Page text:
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April is Sarcoidosis Awareness Month

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April is Sarcoidosis Awareness Month

Source: National Heart, Lung and Blood Institute


April is Sarcoidosis Awareness Month. Campbell County Health treats and manages many chronic and life altering diseases. Check out this article from the National Heart, Lung and Blood Institute to find out what sarcoidosis is, what causes it and treatment options. Campbell County Health can be an asset in helping you manage chronic diseases and live a full and healthy life.


Sarcoidosis is a condition that develops when groups of cells in your immune system form red and swollen (inflamed) lumps, called granulomas, in various organs in the body. The inflammation that leads to these granulomas can be caused either by infections or by certain things you come into contact with in your environment.


Sarcoidosis can affect any organ. Most often it affects the lungs and lymph nodes in the chest. You may feel extremely tired or have a fever. You may also have other symptoms depending on what organ is affected. Your doctor will diagnose sarcoidosis in part by ruling out other diseases that have similar symptoms.


Treatment will depend on your symptoms and which organs are affected. Medicines can help treat the inflammation or lower your body’s immune response. Not everyone needs treatment, so talk to your healthcare provider about your options.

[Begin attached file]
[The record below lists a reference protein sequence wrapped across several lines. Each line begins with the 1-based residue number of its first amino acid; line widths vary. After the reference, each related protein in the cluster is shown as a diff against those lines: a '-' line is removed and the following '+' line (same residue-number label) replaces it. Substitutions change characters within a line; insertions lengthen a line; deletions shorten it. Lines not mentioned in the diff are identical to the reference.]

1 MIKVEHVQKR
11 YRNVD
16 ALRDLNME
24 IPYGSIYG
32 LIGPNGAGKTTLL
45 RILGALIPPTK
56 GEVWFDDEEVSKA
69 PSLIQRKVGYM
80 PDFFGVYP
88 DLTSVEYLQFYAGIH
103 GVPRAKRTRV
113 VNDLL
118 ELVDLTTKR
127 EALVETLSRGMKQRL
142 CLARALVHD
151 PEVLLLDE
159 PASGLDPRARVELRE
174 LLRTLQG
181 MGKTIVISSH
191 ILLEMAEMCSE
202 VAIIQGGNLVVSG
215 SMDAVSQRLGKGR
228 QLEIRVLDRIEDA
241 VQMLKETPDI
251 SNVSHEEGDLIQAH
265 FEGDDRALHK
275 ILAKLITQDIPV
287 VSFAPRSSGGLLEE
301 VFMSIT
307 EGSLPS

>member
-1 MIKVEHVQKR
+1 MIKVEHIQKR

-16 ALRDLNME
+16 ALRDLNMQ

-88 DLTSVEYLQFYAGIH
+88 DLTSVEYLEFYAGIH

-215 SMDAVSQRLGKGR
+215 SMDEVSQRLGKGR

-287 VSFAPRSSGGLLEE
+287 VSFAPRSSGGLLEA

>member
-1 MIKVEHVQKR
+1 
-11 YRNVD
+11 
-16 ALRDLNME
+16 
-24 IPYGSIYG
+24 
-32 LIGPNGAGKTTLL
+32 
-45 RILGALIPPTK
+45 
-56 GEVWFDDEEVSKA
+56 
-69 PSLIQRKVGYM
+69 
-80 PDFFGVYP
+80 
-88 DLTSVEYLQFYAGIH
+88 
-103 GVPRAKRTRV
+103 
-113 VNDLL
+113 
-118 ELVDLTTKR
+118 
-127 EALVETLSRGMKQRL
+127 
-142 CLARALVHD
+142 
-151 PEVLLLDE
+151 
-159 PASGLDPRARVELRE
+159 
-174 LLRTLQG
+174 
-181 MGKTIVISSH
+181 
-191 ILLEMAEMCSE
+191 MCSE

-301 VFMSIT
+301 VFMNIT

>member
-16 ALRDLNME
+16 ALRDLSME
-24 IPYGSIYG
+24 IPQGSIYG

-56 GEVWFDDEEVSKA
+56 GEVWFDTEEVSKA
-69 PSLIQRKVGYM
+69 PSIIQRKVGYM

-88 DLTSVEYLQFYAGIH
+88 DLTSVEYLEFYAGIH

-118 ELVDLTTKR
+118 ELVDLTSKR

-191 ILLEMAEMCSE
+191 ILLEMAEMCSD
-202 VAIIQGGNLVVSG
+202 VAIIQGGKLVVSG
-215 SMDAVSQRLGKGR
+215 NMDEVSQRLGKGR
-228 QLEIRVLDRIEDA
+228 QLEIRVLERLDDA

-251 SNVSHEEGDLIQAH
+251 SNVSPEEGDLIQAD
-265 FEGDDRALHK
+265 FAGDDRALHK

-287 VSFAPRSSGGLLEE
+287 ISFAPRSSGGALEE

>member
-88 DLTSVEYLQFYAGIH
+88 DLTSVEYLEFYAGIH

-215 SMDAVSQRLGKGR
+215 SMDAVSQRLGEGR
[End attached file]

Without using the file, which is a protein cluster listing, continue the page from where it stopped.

What causes sarcoidosis?

Your immune system creates inflammation to help defend you against germs and sickness. But in sarcoidosis, inflammation goes off track and the cells in your immune system form lumps, called granulomas, in your body. Over time, inflammation may lead to permanent scarring of organs. Sarcoidosis often affects the lungs and lymph nodes. A referral to Pulmonary and Sleep Medicine or an Endocrinologist could be beneficial to managing and treating sarcoidosis.


Campbell County Medical Group Pulmonary and Sleep Medicine diagnoses and treats chronic diseases of the lung and respiratory system. Dr. Nolledo and his team provide comprehensive care and testing, while Dr. Repas in Endocrinology works one on one with patients to understand and manage chronic diseases affecting lymph nodes and other parts of the endocrine system.


What raises your risk of sarcoidosis?

There are many risk factors for sarcoidosis. Some risk factors, such as where you work, can be changed. But your age, family history, and many other risk factors cannot be changed.

  • Age: You can get sarcoidosis at any age, but the risk increases as you get older, especially after age 55.

  • Environment: Living or working near insecticides, mold, or other substances that may cause inflammation raises your risk. You may be around these substances if you are in health care or the automotive industry, or are a farmer or firefighter.

  • Family history and genetics: Having a close relative with sarcoidosis raises your risk.

  • Medicines: Certain types of HIV medicines and monoclonal antibodies used to treat cancer or an overactive immune system can raise your risk.

  • Race or ethnicity: Your risk is higher if you are of African or Scandinavian descent.

  • Sex: Women are more likely to have sarcoidosis, although men can also have it.


Other medical conditions, such as lymphoma, a type of blood cancer, can also lead to sarcoidosis.


For more information, talk to your healthcare provider about any concerning symptoms you may have, and see if they would recommend a referral to see Dr. Nolledo or Dr. Repas with Campbell County Health.


Pulmonary and Sleep Medicine





  • Category: Campbell County Medical Group Endocrinology, Diabetes & Metabolism, Campbell County Medical Group Pulmonary & Sleep Medicine, CCH News, CCMG News, CCMH News, Health News